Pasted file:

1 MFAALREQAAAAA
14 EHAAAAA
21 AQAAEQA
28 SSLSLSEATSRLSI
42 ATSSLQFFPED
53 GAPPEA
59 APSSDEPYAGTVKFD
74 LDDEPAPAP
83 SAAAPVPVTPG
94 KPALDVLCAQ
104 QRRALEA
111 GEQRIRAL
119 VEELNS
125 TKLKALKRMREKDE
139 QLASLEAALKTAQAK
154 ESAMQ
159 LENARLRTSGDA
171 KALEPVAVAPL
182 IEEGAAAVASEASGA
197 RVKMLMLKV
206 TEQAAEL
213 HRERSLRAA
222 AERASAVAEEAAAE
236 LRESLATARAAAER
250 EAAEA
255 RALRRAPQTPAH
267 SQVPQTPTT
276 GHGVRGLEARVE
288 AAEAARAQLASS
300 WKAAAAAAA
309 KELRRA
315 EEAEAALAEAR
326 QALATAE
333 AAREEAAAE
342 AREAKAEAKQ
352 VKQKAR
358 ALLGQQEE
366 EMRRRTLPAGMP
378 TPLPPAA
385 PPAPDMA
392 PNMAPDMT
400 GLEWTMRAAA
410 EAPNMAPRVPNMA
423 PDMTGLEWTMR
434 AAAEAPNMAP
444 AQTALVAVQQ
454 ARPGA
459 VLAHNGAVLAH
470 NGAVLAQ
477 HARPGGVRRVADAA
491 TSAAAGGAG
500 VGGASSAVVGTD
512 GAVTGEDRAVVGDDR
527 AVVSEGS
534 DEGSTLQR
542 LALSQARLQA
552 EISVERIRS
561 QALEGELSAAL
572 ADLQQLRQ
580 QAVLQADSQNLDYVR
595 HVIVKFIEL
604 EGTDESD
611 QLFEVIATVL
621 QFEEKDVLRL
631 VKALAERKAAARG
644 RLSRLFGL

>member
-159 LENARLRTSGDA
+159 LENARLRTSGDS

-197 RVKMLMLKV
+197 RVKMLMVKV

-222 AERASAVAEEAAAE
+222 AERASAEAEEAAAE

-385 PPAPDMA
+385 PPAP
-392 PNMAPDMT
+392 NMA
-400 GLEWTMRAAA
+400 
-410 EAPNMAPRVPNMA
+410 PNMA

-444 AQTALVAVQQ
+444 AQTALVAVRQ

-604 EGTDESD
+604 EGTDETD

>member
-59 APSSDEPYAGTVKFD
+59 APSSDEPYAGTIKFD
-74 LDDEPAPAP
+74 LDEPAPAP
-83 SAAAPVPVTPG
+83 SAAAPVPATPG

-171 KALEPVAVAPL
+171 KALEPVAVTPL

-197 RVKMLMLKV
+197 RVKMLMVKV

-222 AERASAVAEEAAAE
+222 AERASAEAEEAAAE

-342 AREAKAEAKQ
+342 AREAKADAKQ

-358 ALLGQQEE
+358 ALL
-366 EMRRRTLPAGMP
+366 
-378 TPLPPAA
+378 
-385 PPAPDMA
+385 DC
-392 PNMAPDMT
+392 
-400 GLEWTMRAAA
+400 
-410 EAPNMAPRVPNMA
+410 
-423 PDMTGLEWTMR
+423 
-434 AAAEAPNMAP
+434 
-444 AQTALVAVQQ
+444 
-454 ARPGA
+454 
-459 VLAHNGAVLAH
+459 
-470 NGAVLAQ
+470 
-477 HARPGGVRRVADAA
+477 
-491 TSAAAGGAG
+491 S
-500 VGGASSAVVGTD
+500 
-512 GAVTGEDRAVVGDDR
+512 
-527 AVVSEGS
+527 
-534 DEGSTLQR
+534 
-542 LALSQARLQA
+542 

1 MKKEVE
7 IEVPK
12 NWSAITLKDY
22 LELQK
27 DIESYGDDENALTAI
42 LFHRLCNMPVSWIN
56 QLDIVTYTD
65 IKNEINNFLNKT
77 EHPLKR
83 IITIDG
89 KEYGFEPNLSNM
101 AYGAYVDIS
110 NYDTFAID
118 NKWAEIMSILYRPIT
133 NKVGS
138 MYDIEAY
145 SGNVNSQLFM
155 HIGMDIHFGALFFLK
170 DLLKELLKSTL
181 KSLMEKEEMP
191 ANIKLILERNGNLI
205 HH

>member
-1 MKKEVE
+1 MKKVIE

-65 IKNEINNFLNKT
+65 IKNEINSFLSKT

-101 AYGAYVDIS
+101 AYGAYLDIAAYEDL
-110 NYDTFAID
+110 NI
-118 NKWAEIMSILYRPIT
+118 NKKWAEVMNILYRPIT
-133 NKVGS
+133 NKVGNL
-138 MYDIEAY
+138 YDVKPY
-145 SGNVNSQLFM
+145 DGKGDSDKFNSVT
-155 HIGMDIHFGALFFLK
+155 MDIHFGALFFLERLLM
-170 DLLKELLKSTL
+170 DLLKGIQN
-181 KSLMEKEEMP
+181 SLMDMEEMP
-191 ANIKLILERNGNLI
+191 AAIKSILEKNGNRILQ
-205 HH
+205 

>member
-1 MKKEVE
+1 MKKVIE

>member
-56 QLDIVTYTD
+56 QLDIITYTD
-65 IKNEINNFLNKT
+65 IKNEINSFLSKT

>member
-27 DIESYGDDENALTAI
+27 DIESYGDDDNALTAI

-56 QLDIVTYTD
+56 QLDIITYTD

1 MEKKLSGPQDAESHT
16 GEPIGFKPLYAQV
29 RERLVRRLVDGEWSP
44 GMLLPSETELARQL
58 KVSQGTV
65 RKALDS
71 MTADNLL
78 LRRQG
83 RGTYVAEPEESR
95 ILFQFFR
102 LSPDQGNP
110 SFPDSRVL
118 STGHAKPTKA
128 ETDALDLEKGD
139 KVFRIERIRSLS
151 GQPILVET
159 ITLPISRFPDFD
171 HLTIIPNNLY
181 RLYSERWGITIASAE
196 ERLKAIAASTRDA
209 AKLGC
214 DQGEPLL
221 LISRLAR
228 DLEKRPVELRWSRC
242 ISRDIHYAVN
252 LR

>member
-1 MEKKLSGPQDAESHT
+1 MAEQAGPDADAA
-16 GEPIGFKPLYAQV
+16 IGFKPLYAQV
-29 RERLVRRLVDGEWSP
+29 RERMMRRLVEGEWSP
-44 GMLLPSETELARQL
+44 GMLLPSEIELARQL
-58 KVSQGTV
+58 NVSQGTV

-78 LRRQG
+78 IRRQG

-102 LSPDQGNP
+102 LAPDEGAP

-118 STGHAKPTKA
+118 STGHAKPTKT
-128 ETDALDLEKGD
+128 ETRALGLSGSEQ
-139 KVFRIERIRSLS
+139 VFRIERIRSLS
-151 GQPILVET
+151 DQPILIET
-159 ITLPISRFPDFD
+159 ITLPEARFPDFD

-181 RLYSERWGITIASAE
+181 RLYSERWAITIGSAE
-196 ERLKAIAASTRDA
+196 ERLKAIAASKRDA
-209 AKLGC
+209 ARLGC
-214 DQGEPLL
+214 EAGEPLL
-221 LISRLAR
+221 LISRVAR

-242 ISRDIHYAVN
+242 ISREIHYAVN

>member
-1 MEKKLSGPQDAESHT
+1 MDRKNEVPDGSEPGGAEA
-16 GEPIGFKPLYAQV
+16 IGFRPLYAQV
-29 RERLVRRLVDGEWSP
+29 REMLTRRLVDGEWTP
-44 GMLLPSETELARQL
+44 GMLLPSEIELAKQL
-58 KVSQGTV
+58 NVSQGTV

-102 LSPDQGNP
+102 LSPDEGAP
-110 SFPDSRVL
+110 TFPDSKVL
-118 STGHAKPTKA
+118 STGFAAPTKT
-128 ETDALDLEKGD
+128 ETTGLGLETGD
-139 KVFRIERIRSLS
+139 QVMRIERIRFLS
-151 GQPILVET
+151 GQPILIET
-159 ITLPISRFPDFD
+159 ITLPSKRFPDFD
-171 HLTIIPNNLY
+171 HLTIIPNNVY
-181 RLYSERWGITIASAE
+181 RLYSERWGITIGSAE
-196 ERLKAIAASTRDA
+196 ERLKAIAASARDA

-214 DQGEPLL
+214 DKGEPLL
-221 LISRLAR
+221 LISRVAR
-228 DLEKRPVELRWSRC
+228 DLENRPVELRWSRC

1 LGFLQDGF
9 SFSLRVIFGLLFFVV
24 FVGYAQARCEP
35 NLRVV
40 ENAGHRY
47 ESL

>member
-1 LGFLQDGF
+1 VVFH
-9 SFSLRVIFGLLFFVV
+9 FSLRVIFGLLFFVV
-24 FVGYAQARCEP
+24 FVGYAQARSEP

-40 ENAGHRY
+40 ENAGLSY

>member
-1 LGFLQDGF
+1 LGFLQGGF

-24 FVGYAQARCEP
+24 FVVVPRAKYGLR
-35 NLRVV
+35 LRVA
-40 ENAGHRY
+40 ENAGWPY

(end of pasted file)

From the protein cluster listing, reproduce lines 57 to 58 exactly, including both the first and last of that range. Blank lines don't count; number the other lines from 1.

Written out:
552 EISVERIRS
561 QALEGELSAAL